Making Evidence Primary for Secondary Readers

06/11/2015 03:37 pm ET | Updated Jun 11, 2016


In the wonderful movie Awakenings, Robin Williams plays a research neuroscientist who has run out of grants and therefore applies for a clinical job at a mental hospital. In the interview, the hospital's director asks him about his research.

"I was trying to extract myelin from millions of earthworms," he explains.

"But that's impossible!" says the director.

"Yes, but now we know it's impossible," says Robin Williams' character.

I recently had an opportunity to recall this scene. I was traveling back to Baltimore from Europe. Whenever I make this trip, I use the eight or so uninterrupted hours to do a lot of work. This time I was reading a giant stack of Striving Readers reports, because I am working with colleagues to update a review of research on secondary reading programs.

Striving Readers, part of Reading First, was a richly funded initiative of the George W. Bush administration that gave money to states to help them adopt intensive solutions for below-level readers in middle and high schools. The states implemented a range of programs, almost all of them commercial programs designed for secondary readers. To their credit, the framers of Striving Readers required rigorous third-party evaluations of whatever the states implemented, and those were the reports I was reading. Unfortunately, it apparently did not occur to anyone to suggest that the programs have their own evidence of effectiveness prior to being implemented and evaluated as part of Striving Readers.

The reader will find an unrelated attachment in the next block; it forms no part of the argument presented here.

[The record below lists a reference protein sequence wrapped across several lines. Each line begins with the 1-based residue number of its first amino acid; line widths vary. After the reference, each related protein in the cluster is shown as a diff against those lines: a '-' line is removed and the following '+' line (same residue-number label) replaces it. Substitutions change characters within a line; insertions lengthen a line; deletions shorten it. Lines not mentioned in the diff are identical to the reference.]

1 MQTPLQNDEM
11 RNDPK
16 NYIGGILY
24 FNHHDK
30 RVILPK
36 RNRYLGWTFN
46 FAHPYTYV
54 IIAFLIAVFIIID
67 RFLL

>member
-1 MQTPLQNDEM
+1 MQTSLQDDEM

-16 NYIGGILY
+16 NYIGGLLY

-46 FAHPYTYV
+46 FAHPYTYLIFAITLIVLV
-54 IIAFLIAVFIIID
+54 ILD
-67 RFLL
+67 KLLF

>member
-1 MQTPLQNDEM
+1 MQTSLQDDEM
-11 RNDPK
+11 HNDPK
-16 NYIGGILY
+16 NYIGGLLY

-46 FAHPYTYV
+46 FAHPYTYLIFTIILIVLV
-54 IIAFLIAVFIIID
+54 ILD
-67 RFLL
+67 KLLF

As you might guess from the fact that I started off this blog post with the earthworm story, the outcomes are pretty dismal. A few of the studies found statistically significant impacts, but even those found very small effect sizes, and only on some but not other measures or subgroups.

I'm sure I and others will learn more as we get further into these reports, which are very high-quality evaluations with rich measures of implementation as well as outcomes. But I wanted to make one observation at this point.

Striving Readers was a serious, well-meaning attempt to solve a very important problem faced by far too many secondary students: difficulties with reading. I'm glad the Department of Education was willing to make such an investment. But next time anyone thinks of doing something on the scale of Striving Readers, I hope they will provide preference points in the application process for applicants who propose to use approaches with solid evidence of effectiveness. I also hope government will continue to fund development and evaluation of programs to address enduring problems of education, so that when they do start providing incentives for using proven programs, there will be many to choose from.

Just like the earthworm research in Awakenings, finding out conclusively what doesn't work is a contribution to science. But in education, how many times do we have to learn what doesn't work before we start supporting programs that we know do work? It's time to recognize on a broad scale that programs proven to work in rigorous evaluations are more likely than other approaches to work again if implemented well in similar settings. Even earthworms learn from experience. Shouldn't we do the same?